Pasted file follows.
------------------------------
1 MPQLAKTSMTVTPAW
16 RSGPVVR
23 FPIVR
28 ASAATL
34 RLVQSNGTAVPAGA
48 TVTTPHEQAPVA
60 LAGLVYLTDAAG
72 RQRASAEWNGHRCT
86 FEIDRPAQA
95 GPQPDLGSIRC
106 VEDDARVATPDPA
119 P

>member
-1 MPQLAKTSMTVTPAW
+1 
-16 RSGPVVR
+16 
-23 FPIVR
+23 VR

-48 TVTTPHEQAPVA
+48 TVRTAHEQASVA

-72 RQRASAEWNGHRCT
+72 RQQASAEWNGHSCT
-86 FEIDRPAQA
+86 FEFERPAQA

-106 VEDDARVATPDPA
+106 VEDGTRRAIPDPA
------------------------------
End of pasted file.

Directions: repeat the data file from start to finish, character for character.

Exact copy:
1 MPQLAKTSMTVTPAW
16 RSGPVVR
23 FPIVR
28 ASAATL
34 RLVQSNGTAVPAGA
48 TVTTPHEQAPVA
60 LAGLVYLTDAAG
72 RQRASAEWNGHRCT
86 FEIDRPAQA
95 GPQPDLGSIRC
106 VEDDARVATPDPA
119 P

>member
-1 MPQLAKTSMTVTPAW
+1 
-16 RSGPVVR
+16 
-23 FPIVR
+23 VR

-48 TVTTPHEQAPVA
+48 TVRTAHEQASVA

-72 RQRASAEWNGHRCT
+72 RQQASAEWNGHSCT
-86 FEIDRPAQA
+86 FEFERPAQA

-106 VEDDARVATPDPA
+106 VEDGTRRAIPDPA